As tested: $43,000
Engine and transmission: 5.7-liter 345-horsepower V8, 5-speed automatic transmission (4.7-liter, 235 horsepower engine is standard)
Fuel economy: 14 city, 19 highway, 16 overall with 5,7 liter engine, slightly lower with 4.7-liter engine. (EPA estimates)
The Chrysler Aspen isn't in the same league as the Cadillac Escalade or the Lincoln Navigator. But it doesn't cost the same, either. The new Aspen is Chrysler's attempt, tragically late as it may be, to do with the Dodge Durango what Cadillac did with the Chevrolet Tahoe and Lincoln did with the Ford Expedition: Turn a work-horse SUV into a luxury palace on wheels.
The Aspen's smaller size should pay off in fuel economy and performance as well as in price. Unfortunately, it doesn't, probably because its older engineering - the Durango was last re-engineered in 2004 - has been bypassed by its recently upgraded competitors. The optional 5.7-liter Hemi engine gives good, but not great, performance. At least it doesn't hurt fuel economy compared to the much weaker standard engine. Still, it's mileage is no better than the bigger, and substantially more powerful, Escalade.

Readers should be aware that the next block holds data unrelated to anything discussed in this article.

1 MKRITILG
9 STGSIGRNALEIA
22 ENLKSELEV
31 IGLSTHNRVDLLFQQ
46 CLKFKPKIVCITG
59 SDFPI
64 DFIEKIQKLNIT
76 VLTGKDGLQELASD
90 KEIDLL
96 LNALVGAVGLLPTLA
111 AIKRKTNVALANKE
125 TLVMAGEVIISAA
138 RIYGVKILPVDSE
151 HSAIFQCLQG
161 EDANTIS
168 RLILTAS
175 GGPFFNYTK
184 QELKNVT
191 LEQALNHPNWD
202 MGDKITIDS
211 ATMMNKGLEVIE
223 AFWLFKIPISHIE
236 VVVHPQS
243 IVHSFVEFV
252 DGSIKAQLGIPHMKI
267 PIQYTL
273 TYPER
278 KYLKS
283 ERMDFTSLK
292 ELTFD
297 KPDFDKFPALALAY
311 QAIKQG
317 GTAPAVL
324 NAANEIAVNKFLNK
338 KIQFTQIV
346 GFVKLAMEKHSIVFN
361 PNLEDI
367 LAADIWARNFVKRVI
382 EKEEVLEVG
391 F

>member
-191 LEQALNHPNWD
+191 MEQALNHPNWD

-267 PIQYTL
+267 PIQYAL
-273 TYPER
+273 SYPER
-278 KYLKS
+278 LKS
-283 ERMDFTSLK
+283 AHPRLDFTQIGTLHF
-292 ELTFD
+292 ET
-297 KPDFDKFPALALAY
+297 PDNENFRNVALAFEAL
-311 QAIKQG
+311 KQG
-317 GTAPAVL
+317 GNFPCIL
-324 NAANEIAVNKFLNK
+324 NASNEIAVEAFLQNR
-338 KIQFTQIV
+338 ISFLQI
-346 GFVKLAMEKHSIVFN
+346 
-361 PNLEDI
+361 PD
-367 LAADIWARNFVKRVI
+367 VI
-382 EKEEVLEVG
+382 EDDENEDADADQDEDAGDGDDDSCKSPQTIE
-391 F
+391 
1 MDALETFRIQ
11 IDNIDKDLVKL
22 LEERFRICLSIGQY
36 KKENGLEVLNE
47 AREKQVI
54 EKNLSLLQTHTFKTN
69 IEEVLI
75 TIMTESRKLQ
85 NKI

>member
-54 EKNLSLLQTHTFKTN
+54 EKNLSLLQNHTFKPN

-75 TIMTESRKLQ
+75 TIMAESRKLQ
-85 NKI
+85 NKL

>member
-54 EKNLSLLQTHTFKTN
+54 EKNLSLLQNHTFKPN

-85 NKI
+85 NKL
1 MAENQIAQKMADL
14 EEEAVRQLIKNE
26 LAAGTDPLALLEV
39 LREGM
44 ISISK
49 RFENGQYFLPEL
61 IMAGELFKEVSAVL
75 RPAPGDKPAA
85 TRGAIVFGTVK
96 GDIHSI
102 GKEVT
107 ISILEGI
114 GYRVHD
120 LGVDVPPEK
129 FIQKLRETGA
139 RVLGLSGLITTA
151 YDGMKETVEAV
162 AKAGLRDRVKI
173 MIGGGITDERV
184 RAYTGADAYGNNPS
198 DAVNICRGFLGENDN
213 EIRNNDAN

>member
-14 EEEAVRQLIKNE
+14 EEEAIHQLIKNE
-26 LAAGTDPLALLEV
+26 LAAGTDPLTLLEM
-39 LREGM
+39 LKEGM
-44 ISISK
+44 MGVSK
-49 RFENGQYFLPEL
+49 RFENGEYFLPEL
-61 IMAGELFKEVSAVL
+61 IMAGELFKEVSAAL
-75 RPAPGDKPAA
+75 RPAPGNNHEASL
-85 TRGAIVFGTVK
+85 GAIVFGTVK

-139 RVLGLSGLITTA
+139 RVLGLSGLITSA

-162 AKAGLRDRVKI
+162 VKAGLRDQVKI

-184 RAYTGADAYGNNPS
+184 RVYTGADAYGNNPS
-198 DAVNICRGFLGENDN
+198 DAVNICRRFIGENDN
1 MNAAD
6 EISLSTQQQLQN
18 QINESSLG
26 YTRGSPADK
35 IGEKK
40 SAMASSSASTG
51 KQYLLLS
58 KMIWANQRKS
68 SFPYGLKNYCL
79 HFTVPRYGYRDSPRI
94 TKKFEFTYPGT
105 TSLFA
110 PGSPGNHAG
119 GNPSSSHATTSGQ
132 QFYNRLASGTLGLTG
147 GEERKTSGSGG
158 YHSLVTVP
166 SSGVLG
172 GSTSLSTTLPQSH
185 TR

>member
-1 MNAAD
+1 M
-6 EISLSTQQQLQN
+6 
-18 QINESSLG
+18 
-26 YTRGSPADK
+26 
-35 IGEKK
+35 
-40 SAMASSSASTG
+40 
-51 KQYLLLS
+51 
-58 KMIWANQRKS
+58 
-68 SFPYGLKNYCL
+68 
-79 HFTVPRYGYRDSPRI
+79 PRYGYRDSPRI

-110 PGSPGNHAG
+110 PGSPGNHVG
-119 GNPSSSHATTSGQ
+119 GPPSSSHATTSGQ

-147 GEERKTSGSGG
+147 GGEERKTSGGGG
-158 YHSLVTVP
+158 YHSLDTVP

With too much emphasis on softness and not enough on keeping its heavy body under control, the Aspen has the ride quality of an overused hotel mattress. The steering is over-easy and unresponsive. Even though these are all large SUVs, the Navigator and Escalade both inspire more confidence.